Every social worker has *that* moment. Where you do or say something that makes your face flush, your heart beat faster. You groan and try to decide what to do next.
Some of us have lots of them. LOL
Social workers spend so much time with our clients - face-to-face or online. Let's face it, facepalm moments are just a part of our work!
Here are my top two most embarrassing moments with my clients! Share yours in the comments!
My first embarrassing moment happened in 2009 or 2010.
I was working in a residential treatment center for adolescent boys. We took clients to their homes for family therapy sessions. Upon returning to campus with a client, I slammed my finger in a metal, magnetic gate in the fence around our facility.
It hurt. I swore.
My client was shocked into silence. In the end, I was able to laugh, and once he saw me laughing, he relaxed. We talked about having compassion and empathy for others, even when one's instinct might be to laugh/taunt or ignore them.
Lesson Learned: It is alright to be a human being in front of or around our clients. The last thing I want is to create a persona of the all-knowing, perfect therapist. No thanks. I fall, I swear, I'm a human in all the same ways as my clients and I'm okay sharing some of that with them.
Funny aside: I found out later that my client talked about the incident and my swearing in the dorm later and bragged about how "cool" I was because I swore.
My second embarrassing moment happened in 2014 or 2015.
I was leading a group for an outpatient therapy clinic. On this particular day, I was sitting in a rolling office chair surrounded by 12 teen male clients. At one point I stood up, moved around and then came back to sit down. I didn't sit squarely on the seat and it shot out from underneath me. I landed on my rear on the floor and the chair flipped onto its side.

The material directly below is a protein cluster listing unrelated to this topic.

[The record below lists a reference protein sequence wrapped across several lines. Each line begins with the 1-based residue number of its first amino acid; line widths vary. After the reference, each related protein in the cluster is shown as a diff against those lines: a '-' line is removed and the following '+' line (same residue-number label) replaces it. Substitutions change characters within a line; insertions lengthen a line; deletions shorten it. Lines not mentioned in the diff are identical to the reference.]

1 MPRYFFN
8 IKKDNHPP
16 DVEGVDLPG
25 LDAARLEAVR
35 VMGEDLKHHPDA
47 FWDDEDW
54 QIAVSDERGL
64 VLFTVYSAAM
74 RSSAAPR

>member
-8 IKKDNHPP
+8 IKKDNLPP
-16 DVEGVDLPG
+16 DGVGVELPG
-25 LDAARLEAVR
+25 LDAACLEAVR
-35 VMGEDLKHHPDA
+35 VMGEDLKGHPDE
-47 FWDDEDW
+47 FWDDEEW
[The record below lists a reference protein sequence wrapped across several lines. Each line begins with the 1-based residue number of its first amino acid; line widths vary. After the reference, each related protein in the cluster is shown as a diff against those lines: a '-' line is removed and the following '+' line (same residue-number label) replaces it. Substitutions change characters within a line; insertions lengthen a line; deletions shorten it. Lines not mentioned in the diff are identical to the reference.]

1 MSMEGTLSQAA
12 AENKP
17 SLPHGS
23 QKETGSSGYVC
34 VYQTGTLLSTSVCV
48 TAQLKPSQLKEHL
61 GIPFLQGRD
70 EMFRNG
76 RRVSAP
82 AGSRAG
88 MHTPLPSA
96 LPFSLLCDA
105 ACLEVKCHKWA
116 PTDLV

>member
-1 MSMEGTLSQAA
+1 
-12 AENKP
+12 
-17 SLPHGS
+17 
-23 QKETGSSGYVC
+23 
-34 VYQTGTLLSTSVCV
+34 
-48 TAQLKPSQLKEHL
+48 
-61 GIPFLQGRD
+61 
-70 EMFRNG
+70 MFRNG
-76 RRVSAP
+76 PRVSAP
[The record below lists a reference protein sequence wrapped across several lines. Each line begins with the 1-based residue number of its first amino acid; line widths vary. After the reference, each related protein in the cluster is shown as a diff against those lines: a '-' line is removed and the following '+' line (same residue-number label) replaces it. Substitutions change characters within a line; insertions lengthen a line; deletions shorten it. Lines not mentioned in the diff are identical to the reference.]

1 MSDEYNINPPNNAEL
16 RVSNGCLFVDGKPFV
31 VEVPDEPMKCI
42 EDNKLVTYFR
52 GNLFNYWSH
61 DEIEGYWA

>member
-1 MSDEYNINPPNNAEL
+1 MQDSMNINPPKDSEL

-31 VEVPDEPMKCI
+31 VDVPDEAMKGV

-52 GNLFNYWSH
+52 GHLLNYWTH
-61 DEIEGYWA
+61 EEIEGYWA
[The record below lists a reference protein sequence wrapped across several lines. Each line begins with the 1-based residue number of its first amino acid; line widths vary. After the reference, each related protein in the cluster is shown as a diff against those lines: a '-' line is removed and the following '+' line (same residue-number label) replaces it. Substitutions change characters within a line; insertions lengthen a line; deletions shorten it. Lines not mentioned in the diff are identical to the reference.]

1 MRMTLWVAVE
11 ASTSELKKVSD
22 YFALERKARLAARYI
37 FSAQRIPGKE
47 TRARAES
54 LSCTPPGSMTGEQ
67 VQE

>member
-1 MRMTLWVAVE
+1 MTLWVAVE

The boys in my group were stunned.
So shocked they all made absolutely no sound at all. (Not normal in a group of teen boys, let me tell you!) I burst out laughing and while I righted myself, one of the boys righted my chair. Social skills were a large part of the content for this group, so we had a chance to talk about how to respond if oneself falls in front of others. We also talked about how they wish they had responded, rather than silence, to my fall.
Lesson Learned: Everything and I mean EVERYTHING is grist for the therapy mill. Any situation can be used in a therapeutic discussion with a little creativity and practice figuring it out while panicking.
There you have it! These aren't my only embarrassing moments, but they are my "finest" embarrassing moments.
I promise that you'll survive embarrassments, just like I did. Eventually, you'll look back on them and laugh out loud at the situation.
Leave your embarrassing moment in the comments to show that it happens to us all!
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